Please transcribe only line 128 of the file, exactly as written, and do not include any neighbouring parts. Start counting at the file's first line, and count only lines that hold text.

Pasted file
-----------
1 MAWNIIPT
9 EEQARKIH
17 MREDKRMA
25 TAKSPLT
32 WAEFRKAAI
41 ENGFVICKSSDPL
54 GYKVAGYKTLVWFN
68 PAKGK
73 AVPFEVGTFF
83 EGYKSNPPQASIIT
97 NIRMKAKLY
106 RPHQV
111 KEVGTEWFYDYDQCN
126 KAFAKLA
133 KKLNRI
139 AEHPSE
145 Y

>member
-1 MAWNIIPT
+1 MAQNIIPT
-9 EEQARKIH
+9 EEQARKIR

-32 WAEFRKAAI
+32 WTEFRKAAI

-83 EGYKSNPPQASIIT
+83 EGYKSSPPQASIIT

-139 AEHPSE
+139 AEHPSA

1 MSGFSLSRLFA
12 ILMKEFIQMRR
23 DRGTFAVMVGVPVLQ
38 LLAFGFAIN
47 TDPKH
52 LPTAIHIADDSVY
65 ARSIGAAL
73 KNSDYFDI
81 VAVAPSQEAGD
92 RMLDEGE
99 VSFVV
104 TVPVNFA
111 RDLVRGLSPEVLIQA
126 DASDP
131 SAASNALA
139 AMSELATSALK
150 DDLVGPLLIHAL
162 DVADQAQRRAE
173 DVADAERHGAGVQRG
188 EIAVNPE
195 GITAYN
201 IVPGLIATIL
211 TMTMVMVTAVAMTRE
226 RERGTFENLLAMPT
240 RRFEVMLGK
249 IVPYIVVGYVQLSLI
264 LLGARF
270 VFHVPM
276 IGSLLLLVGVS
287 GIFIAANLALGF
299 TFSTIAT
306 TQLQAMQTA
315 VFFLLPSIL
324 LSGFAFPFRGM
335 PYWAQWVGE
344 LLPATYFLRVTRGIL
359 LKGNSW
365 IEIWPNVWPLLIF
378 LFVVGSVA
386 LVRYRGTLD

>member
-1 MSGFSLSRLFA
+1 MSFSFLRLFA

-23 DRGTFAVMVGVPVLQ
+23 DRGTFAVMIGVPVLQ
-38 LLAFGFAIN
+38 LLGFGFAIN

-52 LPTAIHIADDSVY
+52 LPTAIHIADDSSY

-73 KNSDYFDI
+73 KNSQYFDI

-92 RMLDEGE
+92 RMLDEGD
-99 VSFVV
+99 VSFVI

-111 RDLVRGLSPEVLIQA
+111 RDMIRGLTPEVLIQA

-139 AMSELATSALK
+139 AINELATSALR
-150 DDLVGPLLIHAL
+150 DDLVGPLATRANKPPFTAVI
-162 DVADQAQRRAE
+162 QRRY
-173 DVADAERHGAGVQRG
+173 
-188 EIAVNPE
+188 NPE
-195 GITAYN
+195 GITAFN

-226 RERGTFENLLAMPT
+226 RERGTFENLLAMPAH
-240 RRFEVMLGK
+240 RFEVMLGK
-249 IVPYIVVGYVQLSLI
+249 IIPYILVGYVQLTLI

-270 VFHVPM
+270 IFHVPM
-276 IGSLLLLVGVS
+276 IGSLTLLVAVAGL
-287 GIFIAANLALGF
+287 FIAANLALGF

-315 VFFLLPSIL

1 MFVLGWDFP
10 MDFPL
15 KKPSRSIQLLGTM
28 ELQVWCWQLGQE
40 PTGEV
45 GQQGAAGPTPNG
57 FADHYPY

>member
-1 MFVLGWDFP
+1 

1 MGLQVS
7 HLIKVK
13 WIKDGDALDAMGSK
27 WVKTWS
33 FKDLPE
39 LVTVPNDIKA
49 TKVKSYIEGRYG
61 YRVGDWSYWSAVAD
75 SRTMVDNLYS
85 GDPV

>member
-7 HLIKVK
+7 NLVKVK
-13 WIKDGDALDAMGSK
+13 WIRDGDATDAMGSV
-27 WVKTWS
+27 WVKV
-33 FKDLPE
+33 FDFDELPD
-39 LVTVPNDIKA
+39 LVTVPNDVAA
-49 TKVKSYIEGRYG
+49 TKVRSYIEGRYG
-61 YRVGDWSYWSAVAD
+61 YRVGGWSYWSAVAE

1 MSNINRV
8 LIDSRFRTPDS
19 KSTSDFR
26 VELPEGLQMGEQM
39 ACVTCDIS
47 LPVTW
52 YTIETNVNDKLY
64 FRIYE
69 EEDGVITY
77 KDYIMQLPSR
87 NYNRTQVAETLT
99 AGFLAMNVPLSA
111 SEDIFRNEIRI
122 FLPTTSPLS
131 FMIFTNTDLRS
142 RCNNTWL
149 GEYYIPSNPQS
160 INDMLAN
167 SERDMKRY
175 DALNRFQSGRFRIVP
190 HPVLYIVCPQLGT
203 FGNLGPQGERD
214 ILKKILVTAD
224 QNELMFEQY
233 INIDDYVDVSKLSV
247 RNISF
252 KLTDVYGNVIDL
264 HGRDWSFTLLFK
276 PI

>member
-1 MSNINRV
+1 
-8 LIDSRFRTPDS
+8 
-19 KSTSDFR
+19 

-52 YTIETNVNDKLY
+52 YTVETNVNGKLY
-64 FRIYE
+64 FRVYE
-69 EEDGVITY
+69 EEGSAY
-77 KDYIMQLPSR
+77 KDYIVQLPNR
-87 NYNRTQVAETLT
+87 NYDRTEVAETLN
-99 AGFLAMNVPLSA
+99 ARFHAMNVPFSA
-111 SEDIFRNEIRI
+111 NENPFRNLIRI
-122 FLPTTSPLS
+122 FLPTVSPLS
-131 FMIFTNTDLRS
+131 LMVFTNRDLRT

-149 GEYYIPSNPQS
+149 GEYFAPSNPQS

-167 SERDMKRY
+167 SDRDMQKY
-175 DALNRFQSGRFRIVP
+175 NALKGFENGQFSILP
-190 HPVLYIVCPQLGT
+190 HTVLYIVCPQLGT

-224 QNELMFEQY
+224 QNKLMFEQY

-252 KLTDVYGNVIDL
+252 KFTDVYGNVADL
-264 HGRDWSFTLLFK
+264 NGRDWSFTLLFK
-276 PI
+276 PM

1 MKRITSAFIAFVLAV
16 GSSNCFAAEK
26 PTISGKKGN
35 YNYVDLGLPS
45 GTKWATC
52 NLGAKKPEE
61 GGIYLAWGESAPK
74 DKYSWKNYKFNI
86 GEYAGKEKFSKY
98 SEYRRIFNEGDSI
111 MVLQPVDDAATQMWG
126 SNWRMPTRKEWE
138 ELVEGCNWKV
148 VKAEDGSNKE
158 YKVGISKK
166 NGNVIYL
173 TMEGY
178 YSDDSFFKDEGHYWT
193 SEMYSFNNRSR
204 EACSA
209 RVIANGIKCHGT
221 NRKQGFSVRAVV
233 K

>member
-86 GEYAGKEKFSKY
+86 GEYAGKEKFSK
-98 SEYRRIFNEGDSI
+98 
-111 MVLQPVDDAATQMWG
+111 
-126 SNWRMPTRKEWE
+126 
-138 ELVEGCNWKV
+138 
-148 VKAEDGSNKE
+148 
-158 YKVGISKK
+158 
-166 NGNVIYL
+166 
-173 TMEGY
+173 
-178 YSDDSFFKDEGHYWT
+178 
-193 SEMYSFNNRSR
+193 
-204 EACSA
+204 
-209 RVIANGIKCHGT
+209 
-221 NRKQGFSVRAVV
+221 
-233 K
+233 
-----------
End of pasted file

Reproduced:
61 YRVGDWSYWSAVAD